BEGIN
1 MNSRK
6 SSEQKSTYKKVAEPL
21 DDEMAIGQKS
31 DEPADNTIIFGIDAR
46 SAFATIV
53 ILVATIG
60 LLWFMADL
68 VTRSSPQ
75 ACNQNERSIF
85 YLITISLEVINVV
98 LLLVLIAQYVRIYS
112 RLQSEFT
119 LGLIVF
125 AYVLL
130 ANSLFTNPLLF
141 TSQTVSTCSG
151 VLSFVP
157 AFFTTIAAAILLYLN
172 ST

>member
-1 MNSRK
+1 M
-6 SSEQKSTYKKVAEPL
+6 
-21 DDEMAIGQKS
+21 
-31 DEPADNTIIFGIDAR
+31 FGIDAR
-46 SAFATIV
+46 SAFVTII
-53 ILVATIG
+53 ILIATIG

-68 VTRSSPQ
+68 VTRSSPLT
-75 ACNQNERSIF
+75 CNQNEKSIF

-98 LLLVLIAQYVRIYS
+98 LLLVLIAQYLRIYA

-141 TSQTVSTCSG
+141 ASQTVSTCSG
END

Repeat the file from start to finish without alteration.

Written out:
1 MNSRK
6 SSEQKSTYKKVAEPL
21 DDEMAIGQKS
31 DEPADNTIIFGIDAR
46 SAFATIV
53 ILVATIG
60 LLWFMADL
68 VTRSSPQ
75 ACNQNERSIF
85 YLITISLEVINVV
98 LLLVLIAQYVRIYS
112 RLQSEFT
119 LGLIVF
125 AYVLL
130 ANSLFTNPLLF
141 TSQTVSTCSG
151 VLSFVP
157 AFFTTIAAAILLYLN
172 ST

>member
-1 MNSRK
+1 M
-6 SSEQKSTYKKVAEPL
+6 
-21 DDEMAIGQKS
+21 
-31 DEPADNTIIFGIDAR
+31 FGIDAR
-46 SAFATIV
+46 SAFVTII
-53 ILVATIG
+53 ILIATIG

-68 VTRSSPQ
+68 VTRSSPLT
-75 ACNQNERSIF
+75 CNQNEKSIF

-98 LLLVLIAQYVRIYS
+98 LLLVLIAQYLRIYA

-141 TSQTVSTCSG
+141 ASQTVSTCSG